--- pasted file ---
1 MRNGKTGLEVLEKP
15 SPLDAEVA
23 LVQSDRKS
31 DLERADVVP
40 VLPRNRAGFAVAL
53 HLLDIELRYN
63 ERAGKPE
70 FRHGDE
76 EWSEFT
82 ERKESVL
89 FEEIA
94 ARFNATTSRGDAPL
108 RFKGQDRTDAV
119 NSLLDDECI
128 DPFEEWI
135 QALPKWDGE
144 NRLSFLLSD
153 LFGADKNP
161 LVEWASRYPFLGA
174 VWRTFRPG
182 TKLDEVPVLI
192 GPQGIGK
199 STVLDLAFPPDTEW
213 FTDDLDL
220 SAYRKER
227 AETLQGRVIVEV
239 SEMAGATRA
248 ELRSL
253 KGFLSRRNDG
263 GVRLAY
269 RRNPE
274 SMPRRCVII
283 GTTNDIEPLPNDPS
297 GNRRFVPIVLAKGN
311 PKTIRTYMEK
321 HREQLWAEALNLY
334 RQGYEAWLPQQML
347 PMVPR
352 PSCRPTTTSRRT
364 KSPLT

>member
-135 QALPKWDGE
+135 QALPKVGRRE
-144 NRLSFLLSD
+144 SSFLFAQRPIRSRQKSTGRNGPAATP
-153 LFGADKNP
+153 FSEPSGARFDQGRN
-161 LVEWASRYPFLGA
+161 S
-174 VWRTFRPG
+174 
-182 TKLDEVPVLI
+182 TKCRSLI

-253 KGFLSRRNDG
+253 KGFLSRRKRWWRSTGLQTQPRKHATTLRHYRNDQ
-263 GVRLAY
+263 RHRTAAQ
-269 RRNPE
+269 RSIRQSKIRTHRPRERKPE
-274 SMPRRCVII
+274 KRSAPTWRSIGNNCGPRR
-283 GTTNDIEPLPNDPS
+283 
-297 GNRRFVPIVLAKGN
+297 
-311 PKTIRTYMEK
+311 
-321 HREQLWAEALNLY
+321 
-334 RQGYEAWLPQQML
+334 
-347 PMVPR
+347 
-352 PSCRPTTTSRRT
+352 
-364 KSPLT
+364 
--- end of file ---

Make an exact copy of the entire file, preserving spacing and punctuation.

1 MRNGKTGLEVLEKP
15 SPLDAEVA
23 LVQSDRKS
31 DLERADVVP
40 VLPRNRAGFAVAL
53 HLLDIELRYN
63 ERAGKPE
70 FRHGDE
76 EWSEFT
82 ERKESVL
89 FEEIA
94 ARFNATTSRGDAPL
108 RFKGQDRTDAV
119 NSLLDDECI
128 DPFEEWI
135 QALPKWDGE
144 NRLSFLLSD
153 LFGADKNP
161 LVEWASRYPFLGA
174 VWRTFRPG
182 TKLDEVPVLI
192 GPQGIGK
199 STVLDLAFPPDTEW
213 FTDDLDL
220 SAYRKER
227 AETLQGRVIVEV
239 SEMAGATRA
248 ELRSL
253 KGFLSRRNDG
263 GVRLAY
269 RRNPE
274 SMPRRCVII
283 GTTNDIEPLPNDPS
297 GNRRFVPIVLAKGN
311 PKTIRTYMEK
321 HREQLWAEALNLY
334 RQGYEAWLPQQML
347 PMVPR
352 PSCRPTTTSRRT
364 KSPLT

>member
-135 QALPKWDGE
+135 QALPKVGRRE
-144 NRLSFLLSD
+144 SSFLFAQRPIRSRQKSTGRNGPAATP
-153 LFGADKNP
+153 FSEPSGARFDQGRN
-161 LVEWASRYPFLGA
+161 S
-174 VWRTFRPG
+174 
-182 TKLDEVPVLI
+182 TKCRSLI

-253 KGFLSRRNDG
+253 KGFLSRRKRWWRSTGLQTQPRKHATTLRHYRNDQ
-263 GVRLAY
+263 RHRTAAQ
-269 RRNPE
+269 RSIRQSKIRTHRPRERKPE
-274 SMPRRCVII
+274 KRSAPTWRSIGNNCGPRR
-283 GTTNDIEPLPNDPS
+283 
-297 GNRRFVPIVLAKGN
+297 
-311 PKTIRTYMEK
+311 
-321 HREQLWAEALNLY
+321 
-334 RQGYEAWLPQQML
+334 
-347 PMVPR
+347 
-352 PSCRPTTTSRRT
+352 
-364 KSPLT
+364 